I thought I would feature my Morse Code ring today and talk a little bit about the process of making it. When I first thought of making it, I loved the idea of a secret code on the outside of the ring. I was already making a more slender version you can check out on my website here. I thought why not put some wording on the inside? I came up with this:
It’s a little bit tricky to make, and can get stressful at times. Trying to hand stamp Morse Code onto a ring in a straight line is in itself an accomplishment. Now throw in some wording on the backside and you might think… crazy! How could I possibly get this right? Practice! and get to know your stamps.
It’s a little bit embarrassing to admit, but when I first started making these Morse Code rings I couldn’t even tell you how many I messed up by either stamping the Morse Code crooked/too deep or messing up the spacing of the phrase on the inside. Luckily, I recycle my silver, but it’s still heartbreaking to see all that work go to waste. Also being a perfectionist doesn’t help. I have to remind myself that I’m not a machine it’s not going to be perfect. Handmade is allowed to be a bit quirky, that’s the beauty of it, right?
Now that I have a few under my belt, they are way easier to make… It took some practice and a lot of patience but It’s truly a labor of love for me. I’m glad I didn’t give up!
I’ve been making pea pod necklace for a while now using freshwater pearls like this one HERE. However, I thought it might be interesting to make one using birthstones. At first I was unsure what type of gemstone/beads I wanted to go with, some can be very expensive and the sizes and colors will most likely not be consistent. Since I planned on offering this pea pod necklace indefinitely, I really wanted to use beads that I knew would be around for years to come. Hence, come in Swarovski crystals.
I recently purchased a jewelry saw, thinking I would try a new technique. I have to admit I was a little bit intimidated. Yes, I broke blades 🙂 but I learned that the saw needs to be lubricated at ALL times! keep it straight and you’ll be fine. Oh did I mention Practice? Practice? Practice? I bought two huge sheets of copper, I couldn’t bear the thought of wasting sterling silver, especially with the price skyrocketing these days. But I did get enough guts to make a naughty cat charm. I turned it into a pendant necklace!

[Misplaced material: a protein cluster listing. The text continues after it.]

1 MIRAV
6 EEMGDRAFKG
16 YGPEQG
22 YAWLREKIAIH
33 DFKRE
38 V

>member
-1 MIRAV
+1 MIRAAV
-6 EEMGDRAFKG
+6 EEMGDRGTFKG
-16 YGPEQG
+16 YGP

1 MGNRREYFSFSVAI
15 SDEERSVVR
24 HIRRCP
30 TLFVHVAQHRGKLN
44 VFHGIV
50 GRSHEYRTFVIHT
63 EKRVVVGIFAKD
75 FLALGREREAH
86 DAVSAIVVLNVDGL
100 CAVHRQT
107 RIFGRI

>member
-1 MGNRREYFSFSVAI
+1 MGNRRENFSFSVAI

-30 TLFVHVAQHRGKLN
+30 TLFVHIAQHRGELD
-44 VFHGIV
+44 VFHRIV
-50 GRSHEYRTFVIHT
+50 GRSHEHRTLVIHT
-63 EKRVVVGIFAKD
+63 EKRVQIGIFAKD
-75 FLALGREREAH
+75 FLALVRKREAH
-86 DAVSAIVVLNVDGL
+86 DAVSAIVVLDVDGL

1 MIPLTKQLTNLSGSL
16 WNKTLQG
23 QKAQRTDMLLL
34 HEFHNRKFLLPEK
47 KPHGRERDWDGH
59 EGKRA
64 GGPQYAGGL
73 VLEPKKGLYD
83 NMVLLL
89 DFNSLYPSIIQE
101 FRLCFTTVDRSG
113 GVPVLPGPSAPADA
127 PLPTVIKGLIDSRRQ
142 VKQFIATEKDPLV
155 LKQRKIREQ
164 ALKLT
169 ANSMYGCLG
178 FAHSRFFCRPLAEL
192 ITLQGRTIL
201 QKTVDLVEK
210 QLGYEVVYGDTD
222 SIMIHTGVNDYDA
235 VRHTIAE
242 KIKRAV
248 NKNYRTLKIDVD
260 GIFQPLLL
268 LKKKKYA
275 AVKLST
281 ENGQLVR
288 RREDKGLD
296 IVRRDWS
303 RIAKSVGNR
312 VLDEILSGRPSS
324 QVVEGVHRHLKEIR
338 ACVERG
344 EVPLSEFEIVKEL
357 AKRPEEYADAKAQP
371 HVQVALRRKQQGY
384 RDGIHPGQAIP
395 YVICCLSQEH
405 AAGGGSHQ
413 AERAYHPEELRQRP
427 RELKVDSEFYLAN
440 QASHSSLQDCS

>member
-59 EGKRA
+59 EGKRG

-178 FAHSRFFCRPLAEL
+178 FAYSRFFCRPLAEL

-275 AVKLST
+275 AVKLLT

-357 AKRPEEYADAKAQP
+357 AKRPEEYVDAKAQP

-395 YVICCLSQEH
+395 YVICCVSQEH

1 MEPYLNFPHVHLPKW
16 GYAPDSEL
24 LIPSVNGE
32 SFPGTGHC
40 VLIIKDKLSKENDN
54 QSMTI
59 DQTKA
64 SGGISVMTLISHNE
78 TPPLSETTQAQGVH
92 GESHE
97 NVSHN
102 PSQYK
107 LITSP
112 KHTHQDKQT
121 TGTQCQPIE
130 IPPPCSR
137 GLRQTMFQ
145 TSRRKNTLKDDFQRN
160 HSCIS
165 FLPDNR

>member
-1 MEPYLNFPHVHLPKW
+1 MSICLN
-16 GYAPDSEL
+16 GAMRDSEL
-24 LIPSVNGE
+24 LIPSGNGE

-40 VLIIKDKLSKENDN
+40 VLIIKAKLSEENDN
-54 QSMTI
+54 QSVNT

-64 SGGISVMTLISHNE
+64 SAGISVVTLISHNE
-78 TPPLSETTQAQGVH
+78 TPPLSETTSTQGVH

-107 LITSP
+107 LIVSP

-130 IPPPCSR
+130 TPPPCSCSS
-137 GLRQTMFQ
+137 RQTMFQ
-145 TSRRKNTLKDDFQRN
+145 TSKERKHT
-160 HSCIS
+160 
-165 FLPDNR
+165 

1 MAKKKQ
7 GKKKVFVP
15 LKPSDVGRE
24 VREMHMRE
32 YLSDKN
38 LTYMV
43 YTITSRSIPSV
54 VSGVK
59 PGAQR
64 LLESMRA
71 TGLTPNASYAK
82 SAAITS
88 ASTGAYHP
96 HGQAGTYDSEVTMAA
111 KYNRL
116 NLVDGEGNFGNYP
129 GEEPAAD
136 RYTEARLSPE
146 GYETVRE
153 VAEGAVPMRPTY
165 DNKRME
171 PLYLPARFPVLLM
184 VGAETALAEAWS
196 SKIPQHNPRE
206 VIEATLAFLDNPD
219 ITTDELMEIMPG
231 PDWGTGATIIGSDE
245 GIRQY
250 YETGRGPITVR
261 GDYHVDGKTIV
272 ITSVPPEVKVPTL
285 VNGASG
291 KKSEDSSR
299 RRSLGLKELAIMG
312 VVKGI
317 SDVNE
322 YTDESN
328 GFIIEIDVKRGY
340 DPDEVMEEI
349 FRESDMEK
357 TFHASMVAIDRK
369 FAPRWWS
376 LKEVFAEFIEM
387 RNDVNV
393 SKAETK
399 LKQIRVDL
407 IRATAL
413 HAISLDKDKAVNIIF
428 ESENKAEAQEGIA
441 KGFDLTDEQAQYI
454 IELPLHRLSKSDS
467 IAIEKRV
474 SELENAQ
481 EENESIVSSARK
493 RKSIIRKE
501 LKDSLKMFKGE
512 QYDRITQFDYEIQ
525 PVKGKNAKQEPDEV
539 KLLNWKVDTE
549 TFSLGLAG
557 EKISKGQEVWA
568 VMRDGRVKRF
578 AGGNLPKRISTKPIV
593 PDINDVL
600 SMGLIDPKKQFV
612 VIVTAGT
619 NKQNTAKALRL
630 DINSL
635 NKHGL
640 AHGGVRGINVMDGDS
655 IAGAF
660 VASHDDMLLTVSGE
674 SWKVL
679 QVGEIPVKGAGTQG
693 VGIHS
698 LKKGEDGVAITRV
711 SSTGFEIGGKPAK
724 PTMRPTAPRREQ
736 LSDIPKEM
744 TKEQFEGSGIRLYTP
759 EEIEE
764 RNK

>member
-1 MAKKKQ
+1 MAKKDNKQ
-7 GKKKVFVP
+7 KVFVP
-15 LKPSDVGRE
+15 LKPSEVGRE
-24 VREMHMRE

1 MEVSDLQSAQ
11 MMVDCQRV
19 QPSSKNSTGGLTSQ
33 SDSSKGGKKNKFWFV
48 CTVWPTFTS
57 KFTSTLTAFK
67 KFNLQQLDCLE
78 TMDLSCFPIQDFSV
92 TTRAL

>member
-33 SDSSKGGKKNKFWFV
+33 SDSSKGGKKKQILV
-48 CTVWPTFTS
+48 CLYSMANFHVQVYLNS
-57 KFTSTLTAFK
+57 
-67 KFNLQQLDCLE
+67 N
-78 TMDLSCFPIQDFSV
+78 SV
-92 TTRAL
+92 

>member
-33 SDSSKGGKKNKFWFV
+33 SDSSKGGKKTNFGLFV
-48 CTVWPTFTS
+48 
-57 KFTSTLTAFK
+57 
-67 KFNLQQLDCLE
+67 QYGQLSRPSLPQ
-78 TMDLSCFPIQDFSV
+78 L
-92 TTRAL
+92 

I thought I would post one of my latest creations. It’s a flower pendant necklace. I hand formed the daisy using fine silver, fused it and tumbled it forever. I just love the way it turned out! It’s so light and simple! I had a hard time trying to decide how to present it as a necklace with out taking the spotlight away from the daisy. I didn’t want to over do it either with unnecessary bells and whistles. So I just hung it on a sterling silver chain and added a 7mm white freshwater pearl. Enjoy! 🙂
So you’ve made your beautiful piece of handcrafted jewelry, you love it! You want to show off your handcrafted creation and sell it online! So now you need to take photos of your handmade jewelry. Your photos should be crisp and clear, you want to show off your handmade jewelry at it’s finest! Sometimes, I’m not sure if taking photos of my handcrafted jewelry takes longer than actually making my handmade jewelry!
Here are two inexpensive ways to have your own jewelry studio!
My preference is natural light. I take most of my photos of my handmade earrings outside. I do use a white board one as a base, and another I cut with a knife partialy so that it folds like a book. I usually use a wine glass as a prop to hang my handmade jewelry from. If I am feeling really creative, I hang my handmade jewelry on branches or leaves.
It’s not a perfect world and I know weather doesn’t always comply. When I take photos of my handmade beaded jewelry inside, I use natural light light bulbs, and I bought two spot lights from the local hardware store for about $5 each (I don’t want shadows!). Yes, I still use my white board to take photos of my handcrafted jewelry. I usually take photos in a small space like the laundry room.
Experiment with angles, close-ups, ect…
If you would like to share your handmade jewelry photography please e-mail me!